Anchorage’s maze of hundreds of miles of aging drainpipes needs extensive repairs to reduce problems with flooding and sinkholes, city officials say.
To make the fixes, they're exploring the creation of a stormwater utility for the Anchorage Bowl.
It'd be the first of its kind in Alaska, and would result in regular stormwater utility bills for Anchorage property owners, just like water and sewage bills, according to Jason Bockenstedt, deputy chief of staff for Mayor Ethan Berkowitz.
There is more research, layers of approval and questions to answer before a utility is started, including how much Anchorage businesses and homeowners would pay. That’s part of the next phase of work, Bockenstedt said. The city is negotiating a contract with a consultant to create a stormwater utility master plan and rate structure options.
“There is a lot of work ahead, there is a lot of public involvement, there are a lot of meetings that are going to happen,” said Bockenstedt.
At the earliest, if the utility is approved, the first bills could go out in about 18 months.
Roughly 2,000 stormwater utilities operate across the Lower 48.
In Anchorage, the idea of creating a special utility to pay for the city’s stormwater system has been discussed for decades, and gained new traction under the Berkowitz administration.
The Anchorage Bowl has eight watersheds and an underground web of around 600 miles of storm drains, about 60% owned by the city and the rest owned by the state or Hillside service areas.
But Anchorage has never had a coordinated, citywide approach to maintaining and improving its stormwater system, Bockenstedt said.
“We have just failed to properly invest in this infrastructure,” he said. “This is not a five-year problem, this is a 50- or 60-year problem that has developed."
Instead, the city has been patching up or digging out rotting and cracked pipes as problems arise above ground, including pooling water and costly sinkholes. It relies on voter-approved bonds funded by property taxpayers to fix what’s broken, and it has a backlog of repairs, Bockenstedt said.
“At only $8 million per year being applied to the problem and system deterioration worsening each year, the current program is not able to meet the city-wide needs,” said a report published in January.
A recent assessment found that at least 70% of the city’s drainpipes are either nearly failing or have already failed.
The revenue generated by a new stormwater utility could allow the city to more systematically fix or upgrade its failing pipes and ease the burden on developers, city officials and other advocates say.
“It’s another tool in the toolbox that could have a fairly significant impact on the developing of housing,” said Bill Popp, president and chief executive of the Anchorage Economic Development Corp.
But not everyone is on board with the current process. The city has faced criticism from some who say it’s moving too fast and not sharing enough information with the public. Some also raised concerns about potentially big bills for large landowners, and said the creation of a new utility should be put to a citywide vote.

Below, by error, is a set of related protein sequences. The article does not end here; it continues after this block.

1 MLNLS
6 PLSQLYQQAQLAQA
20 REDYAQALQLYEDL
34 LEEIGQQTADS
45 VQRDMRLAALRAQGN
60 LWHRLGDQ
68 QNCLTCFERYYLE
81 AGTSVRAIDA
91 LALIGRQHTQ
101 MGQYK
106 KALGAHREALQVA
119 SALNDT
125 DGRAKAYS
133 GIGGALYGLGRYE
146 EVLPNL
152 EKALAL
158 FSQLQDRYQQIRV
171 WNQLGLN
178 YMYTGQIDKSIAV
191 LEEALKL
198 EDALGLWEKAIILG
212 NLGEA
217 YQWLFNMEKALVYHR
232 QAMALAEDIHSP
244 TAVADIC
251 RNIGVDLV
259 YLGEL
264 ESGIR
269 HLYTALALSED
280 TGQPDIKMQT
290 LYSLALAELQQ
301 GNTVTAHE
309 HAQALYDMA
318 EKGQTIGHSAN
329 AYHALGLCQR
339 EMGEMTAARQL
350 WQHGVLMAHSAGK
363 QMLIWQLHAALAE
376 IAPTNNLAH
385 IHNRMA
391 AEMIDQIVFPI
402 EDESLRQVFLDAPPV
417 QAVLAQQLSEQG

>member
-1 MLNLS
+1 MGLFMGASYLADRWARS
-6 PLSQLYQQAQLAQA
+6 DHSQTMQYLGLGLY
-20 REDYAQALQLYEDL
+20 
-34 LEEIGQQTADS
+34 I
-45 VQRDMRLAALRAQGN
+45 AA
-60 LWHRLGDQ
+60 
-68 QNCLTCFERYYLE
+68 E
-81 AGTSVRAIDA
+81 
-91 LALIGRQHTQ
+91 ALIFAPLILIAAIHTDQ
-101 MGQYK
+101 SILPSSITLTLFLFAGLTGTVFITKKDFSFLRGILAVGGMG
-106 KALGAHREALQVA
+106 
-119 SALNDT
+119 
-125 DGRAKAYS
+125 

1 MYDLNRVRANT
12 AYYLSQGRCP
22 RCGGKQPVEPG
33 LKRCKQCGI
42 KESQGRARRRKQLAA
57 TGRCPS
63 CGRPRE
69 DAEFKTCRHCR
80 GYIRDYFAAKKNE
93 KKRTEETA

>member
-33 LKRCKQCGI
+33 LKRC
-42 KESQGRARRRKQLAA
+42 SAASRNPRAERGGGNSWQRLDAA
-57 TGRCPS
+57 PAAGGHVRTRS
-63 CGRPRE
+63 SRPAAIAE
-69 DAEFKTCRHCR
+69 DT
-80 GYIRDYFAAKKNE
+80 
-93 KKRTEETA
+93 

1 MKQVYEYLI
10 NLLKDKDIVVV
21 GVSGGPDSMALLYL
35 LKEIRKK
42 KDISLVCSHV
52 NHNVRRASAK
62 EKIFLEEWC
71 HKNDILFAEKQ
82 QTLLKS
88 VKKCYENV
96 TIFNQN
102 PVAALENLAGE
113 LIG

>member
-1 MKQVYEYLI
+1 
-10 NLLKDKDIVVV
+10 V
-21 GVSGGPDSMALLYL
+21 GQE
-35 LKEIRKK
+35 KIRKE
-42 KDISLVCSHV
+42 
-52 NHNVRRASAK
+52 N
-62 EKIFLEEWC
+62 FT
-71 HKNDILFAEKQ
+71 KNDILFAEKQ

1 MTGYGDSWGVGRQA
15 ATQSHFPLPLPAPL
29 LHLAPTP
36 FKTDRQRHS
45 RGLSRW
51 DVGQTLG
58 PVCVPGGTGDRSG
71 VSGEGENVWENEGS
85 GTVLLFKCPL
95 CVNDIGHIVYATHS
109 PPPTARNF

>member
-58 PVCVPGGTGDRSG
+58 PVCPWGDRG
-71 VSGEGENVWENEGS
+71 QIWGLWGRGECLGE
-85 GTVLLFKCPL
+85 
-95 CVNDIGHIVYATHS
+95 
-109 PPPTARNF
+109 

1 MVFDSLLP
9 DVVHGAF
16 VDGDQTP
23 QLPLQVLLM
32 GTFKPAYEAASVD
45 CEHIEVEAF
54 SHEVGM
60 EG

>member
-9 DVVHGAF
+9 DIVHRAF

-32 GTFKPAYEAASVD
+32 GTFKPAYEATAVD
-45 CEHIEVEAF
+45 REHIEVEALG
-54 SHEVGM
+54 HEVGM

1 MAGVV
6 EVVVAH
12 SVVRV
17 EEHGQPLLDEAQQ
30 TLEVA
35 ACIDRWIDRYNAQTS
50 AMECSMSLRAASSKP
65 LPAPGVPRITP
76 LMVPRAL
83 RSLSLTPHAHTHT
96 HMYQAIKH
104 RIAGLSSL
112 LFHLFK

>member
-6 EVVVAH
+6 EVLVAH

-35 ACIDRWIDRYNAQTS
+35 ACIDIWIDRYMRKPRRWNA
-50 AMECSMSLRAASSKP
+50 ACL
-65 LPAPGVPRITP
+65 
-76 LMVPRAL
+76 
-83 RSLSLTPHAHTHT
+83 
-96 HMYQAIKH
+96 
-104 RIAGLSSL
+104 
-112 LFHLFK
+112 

“I’m concerned with the process, which has been frankly very small on details, fairly nebulous,” Hugh Ashlock, partner in the Dimond Center, told the Assembly last month.
So far, the Anchorage Assembly in September authorized the city to borrow up to $1.5 million for the next phase of work on the utility project, and it approved the creation of a stormwater utility advisory commission. Also, in August, it established a stormwater utility in municipal code for “fund accounting purposes" as planning continues, according to the approved ordinance.
In June 2017, the Berkowitz administration signed a $250,000 contract with Stantec Consulting Services Inc. for work including compiling maps of the stormwater system and information to show why a utility is needed.
The upcoming reports will go deeper into the details, according to Bockenstedt. The city is also sending a robotic camera into all of its storm drains to assess the pipes’ conditions and to piece together an inventory, he said.
While the city doesn’t yet have specifics on utility fees, Bockenstedt said, the general idea is that property owners would get charged more or less based on the amount of “impervious surface” on their property — basically anything that repels water, like asphalt, brick or concrete.
The city would also consider incentives such as reduced bills if properties have rain gardens.
Under a utility, more people would pay for the city’s stormwater system than do now, because those exempt from property taxes would have to chip in, according to Bockenstedt.
“Currently, the way it is set up, some of the largest cost causes are the ones that are exempt from paying property taxes,” he said. “So we’re going to bring them into the fold and say, ‘You need to help pay for the infrastructure that everyone else is subsidizing for you.’”
Bockenstedt estimated that the incoming consultant’s work could take six to nine months. The city then needs the Assembly to approve the plan before going to the Regulatory Commission of Alaska for its consideration.